The Record Guide

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Dust-jacket of the 1955 edition

The Record Guide was an English reference work, listing, describing and evaluating gramophone recordings of classical music in the 1950s. It was the precursor of modern guides such as The Penguin Guide to Recorded Classical Music.

Publication history[edit]

The guide was conceived and written by Edward Sackville-West and the music critic Desmond Shawe-Taylor. Their aim, as set out in the preface to the first edition in 1951, was "to try to supply a guide-book to the vast available repertory of the gramophone". The book ran to 763 pages, but nevertheless confined its coverage to records available in Britain in the domestic catalogues up to and including December, 1950. A reviewer wrote of the first edition: "It is not an encyclopaedia … for the principle of it is selective rather than comprehensive. We cannot, therefore, fairly charge the authors with omissions other than those which are inadvertent. The point is made with subtlety in the introduction. 'Inadvertent omissions there are bound to be, in spite of every effort to avoid them but it should not be assumed by the reader that an unquoted record has been simply overlooked. It is much more likely to have been excluded deliberately.'"[1]

The book considers recordings in alphabetical order of composer. Each composer section begins with an introduction assessing and describing the composer's works, after which the recordings are described and evaluated, using a star system, with two stars as the top rating. Of the introductions, the reviewer of The Gramophone wrote, "these paragraphs vary from a few lines to a couple of pages (the length being unrelated to the importance of the composer) and anyone unfamiliar with the authors would not have to read far before realising that two exceptionally intelligent musical minds had been at work."[1]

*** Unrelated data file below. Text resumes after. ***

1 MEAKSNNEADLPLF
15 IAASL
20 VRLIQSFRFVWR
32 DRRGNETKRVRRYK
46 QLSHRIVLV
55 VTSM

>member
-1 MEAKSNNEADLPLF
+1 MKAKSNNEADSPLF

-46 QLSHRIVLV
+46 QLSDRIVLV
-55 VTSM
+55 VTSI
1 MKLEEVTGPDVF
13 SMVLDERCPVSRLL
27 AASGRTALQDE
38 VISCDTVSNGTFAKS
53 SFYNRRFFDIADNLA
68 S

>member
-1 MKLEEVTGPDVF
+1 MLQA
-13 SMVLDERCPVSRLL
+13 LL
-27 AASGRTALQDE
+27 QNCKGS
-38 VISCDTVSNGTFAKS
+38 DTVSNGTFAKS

To the keep the guide current, Sackville-West and Shawe-Taylor produced interim updates, The Record Year in 1952 and 1953. At this time the long playing record was being introduced, but records were also being issued in the old 78 r.p.m. format. By 1955 the number of new releases threatened to overwhelm the authors, who recruited two younger colleagues to help them, Andrew Porter and William Mann. Between them they produced a full new edition of The Record Guide in 1955, running to 957 pages,[2] and a final supplement in 1956.

Four years after the last in the series of The Record Guide was published, three young musical writers emulated its layout and modus operandi in The Stereo Record Guide, which has evolved into The Penguin Guide to Recorded Classical Music

Notes[edit]

  1. ^ a b Robertson, Alec, Review of The Record Guide, The Gramophone, September 1951, p. 11
  2. ^ Robertson, Alec, Review, The Gramophone, January 1956, p. 23